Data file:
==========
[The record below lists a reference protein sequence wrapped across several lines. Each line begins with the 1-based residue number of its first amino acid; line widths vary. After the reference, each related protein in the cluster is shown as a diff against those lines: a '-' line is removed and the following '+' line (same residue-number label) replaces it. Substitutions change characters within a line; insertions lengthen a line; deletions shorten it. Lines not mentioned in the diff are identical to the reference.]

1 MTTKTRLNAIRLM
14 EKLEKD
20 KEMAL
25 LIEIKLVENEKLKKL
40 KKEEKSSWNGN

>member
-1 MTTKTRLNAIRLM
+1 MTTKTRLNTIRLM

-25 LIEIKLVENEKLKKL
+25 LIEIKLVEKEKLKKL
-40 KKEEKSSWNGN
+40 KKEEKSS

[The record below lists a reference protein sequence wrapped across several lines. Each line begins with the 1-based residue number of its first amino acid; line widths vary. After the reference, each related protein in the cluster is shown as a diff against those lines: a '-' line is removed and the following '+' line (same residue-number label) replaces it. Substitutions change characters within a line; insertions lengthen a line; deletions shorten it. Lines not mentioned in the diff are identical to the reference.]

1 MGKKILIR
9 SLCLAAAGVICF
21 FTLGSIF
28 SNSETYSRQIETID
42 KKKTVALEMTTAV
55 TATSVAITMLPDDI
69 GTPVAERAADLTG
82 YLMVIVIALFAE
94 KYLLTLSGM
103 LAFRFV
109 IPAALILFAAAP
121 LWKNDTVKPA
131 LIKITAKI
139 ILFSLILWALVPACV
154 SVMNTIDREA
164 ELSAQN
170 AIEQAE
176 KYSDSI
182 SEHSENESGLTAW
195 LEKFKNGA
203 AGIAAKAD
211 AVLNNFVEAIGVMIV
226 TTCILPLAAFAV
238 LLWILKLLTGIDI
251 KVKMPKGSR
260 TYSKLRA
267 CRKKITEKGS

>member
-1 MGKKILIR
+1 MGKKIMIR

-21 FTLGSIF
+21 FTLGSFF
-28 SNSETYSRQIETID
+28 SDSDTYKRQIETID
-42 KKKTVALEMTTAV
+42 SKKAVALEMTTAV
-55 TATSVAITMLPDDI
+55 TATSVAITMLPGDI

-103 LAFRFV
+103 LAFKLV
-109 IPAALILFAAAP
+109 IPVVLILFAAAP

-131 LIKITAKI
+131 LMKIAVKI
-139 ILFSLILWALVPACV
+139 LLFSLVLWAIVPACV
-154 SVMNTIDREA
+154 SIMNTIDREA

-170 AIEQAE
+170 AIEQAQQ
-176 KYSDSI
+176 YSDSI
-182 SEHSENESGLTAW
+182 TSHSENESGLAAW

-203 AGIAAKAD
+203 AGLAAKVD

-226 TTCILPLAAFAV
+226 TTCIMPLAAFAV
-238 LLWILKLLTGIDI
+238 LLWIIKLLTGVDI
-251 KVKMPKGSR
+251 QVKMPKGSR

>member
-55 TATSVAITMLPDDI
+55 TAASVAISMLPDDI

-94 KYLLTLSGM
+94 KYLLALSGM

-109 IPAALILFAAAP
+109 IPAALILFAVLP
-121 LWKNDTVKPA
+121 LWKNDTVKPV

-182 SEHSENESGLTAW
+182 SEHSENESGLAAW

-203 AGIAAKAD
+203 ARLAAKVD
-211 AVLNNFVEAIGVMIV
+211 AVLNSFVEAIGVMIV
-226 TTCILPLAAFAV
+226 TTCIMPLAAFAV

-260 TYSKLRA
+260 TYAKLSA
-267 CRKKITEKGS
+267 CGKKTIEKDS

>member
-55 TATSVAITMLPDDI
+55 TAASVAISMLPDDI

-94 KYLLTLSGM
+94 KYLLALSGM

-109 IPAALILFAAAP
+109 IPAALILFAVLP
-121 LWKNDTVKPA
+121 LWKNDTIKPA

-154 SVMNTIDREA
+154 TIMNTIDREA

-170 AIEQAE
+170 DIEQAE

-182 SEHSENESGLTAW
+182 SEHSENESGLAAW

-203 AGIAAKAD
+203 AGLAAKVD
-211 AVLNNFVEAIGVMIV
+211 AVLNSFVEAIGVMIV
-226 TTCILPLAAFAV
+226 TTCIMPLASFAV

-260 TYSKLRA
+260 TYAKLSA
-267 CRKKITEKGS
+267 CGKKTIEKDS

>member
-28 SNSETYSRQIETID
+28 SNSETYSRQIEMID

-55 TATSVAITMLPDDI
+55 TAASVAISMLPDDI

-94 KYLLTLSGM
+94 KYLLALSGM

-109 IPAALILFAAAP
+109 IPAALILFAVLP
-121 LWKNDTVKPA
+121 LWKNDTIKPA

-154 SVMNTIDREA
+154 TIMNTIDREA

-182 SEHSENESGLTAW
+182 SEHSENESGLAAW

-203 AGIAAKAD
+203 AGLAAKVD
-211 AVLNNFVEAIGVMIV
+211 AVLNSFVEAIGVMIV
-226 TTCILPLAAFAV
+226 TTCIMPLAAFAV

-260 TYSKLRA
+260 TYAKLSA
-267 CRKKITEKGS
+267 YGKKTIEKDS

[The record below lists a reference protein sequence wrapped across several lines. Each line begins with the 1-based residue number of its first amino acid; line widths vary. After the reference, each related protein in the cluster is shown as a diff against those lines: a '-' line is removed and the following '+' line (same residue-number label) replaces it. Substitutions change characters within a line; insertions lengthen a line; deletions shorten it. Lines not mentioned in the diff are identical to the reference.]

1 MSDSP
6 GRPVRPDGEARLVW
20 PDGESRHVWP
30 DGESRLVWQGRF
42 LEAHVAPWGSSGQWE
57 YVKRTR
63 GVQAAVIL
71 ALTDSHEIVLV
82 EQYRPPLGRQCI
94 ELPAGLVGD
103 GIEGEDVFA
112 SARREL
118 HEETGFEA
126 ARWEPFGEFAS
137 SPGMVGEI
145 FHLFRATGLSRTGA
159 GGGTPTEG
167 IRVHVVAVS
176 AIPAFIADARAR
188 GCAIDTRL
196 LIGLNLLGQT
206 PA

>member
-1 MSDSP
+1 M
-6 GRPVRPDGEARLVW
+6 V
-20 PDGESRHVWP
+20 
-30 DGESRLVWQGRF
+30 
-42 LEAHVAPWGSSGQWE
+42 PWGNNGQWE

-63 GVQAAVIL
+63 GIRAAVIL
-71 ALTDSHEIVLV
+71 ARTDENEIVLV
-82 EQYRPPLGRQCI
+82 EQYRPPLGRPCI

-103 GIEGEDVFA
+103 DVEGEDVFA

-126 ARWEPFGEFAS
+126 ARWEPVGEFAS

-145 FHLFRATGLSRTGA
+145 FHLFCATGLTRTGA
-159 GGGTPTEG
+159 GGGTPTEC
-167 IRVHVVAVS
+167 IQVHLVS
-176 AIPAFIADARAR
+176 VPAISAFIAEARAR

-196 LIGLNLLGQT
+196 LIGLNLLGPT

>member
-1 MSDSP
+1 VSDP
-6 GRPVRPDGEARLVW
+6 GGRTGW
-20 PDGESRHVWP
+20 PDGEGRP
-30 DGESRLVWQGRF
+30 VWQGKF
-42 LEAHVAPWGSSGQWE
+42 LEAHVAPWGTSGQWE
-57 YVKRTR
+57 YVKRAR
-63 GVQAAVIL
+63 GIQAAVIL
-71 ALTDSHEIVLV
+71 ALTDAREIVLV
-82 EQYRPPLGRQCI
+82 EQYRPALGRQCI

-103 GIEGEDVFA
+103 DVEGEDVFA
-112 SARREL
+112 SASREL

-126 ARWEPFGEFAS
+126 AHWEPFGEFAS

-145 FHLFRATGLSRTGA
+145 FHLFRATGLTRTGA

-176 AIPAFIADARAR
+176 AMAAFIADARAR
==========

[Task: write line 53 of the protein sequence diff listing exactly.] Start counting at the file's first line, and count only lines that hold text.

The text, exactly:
-103 LAFRFV